Highly decorative and painted in a similar style to the under choir, these panels portray God the Father amid a cloud of angels—an intriguing hint of how the original nave ceiling might have appeared before the fire.

text © 2014 Richard D. Perry.  images by the author, Carolyn Brown and Niccolò Brooker
all rights reserved.

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Monday, August 25, 2014

Missions of Michoacán: San Miguel Pomacuarán

image © Carolyn Brown
San Miguel Pomacuarán
Pomacuarán is noted for its numerous, colorful festivals, notably on September 29, the feast day of its patron saint, the Archangel Michael, when residents decorate the church with elaborate floral displays and villagers from distant parts as far as the US enjoy the celebrations, with music, masquerades and fireworks.

In the mid-1800s a fire devastated the old mission church here. Although the church was abandoned, demolished and later rebuilt, its broad 16th century carved stone doorway was saved and re-assembled to create a new entry for the adjacent hospital chapel.
Boldly carved in a style similar to nearby Capácuaro, rosettes, angel’s heads and oak like foliage ornament the doorframe, together with prominent inverted scallop shells—a popular motif found on numerous church and chapel fronts in the region.

Inside the chapel—one of the few in the region, including Tupataro, to retain its original, sectional wooden floor—the principal work art of art is its suspended, polychrome ceiling, one of the most complete and best preserved in Michoacán.  
the ceiling: apsidal (east) end
Probably executed following the fire, after the re-roofing of the chapel, the arched wooden ceiling runs the entire length of the chapel, from the polygonal apse to the choir at the west end. It is divided into 13 slender bays separated by ribs adorned with floral fringes.
the ceiling: choir (west) end
The ornate painted panels are still largely intact and are thematically divided into two groups:  the four easterly bays (nearest the altar) portray angels in blue and red swirling robes, eight in all and identically posed, holding up scrolls inscribed with the eight Beatitudes in Spanish, taken from the Sermon on the Mount—the only example of this theme found in the Michoacán ceilings:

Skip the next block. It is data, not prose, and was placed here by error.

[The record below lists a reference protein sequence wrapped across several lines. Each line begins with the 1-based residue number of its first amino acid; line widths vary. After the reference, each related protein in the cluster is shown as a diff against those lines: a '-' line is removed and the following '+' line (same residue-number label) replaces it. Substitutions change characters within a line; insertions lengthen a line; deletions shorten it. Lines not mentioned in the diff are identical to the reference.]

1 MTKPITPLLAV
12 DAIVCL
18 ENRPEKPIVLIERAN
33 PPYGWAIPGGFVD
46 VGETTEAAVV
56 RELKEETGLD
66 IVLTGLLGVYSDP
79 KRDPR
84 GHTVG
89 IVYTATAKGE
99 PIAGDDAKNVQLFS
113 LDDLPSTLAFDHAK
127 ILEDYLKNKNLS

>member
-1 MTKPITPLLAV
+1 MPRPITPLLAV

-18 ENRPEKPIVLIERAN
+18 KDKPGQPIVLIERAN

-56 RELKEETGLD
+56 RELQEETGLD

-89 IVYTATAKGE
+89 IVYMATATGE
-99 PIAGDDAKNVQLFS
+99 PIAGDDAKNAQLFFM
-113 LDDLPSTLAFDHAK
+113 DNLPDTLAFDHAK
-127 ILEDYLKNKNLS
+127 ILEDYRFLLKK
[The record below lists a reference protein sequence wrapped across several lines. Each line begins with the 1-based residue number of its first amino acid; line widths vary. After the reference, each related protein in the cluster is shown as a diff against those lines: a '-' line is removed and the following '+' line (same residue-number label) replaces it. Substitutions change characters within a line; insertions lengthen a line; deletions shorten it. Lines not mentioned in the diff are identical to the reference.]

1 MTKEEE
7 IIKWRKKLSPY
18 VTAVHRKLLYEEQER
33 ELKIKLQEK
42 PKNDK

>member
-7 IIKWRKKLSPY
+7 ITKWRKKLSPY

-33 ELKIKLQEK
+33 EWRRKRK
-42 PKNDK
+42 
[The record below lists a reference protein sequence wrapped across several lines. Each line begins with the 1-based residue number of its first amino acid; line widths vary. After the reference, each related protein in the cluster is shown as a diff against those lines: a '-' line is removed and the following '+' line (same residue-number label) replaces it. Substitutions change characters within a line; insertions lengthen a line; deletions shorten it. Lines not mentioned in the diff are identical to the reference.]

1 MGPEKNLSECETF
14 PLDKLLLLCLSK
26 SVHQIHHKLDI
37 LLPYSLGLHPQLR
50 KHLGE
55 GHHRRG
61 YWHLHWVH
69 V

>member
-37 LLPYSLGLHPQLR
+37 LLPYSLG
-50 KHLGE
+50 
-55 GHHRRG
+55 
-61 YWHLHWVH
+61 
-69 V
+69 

Beatitude panels - north side
Beatitude panels - south side
Blessed are those who mourn, for they shall be comforted;  Blessed are those that hunger for they shall be filled
Blessed are the poor in spirit for theirs is the Kingdom of Heaven
floral urn
The more numerous western panels portray assorted saints, archangels and a variety of biblical episodes, familiar and obscure, on either side and in no discernible sequence (see plan below).  
   These are interposed with decorative sunbursts, floral urns and ornamental cartouches. 
As might be expected, there are several scenes from the life of the Virgin, notably the Annunciation and the Nativity.  Other dramatis personae include a bemused St. Raphael with minimal wings and a fearsome fish, and a militant Archangel Michael, the titular saint of the chapel, vigorously spearing a winged demon.
In common with the other Michoacán ceilings, the paintings are predominantly colored in brilliant reds and blues, and executed in a vivid popular style with many anecdotal details.
Two tableaux at the choir end show period musical instruments: first, King David plucks his harp, accompanied by figures with cymbals and a horn; and there is a detailed portrayal of a baroque pipe organ being played by two angels—one with sheet music.

Another unusual panel portrays Saint Helena, empress mother of Constantine, and her Dream of the True Cross. It shows her asleep on the cross with what appears to be a man below excavating the cross that was buried in Jerusalem, as in her vision.  
   The church of the Holy Sepulcher, which was built on the site, is in the background.

text and graphic © 2014 Richard D. Perry 
color images by the author and courtesy of Carolyn Brown and Niccolò Brooker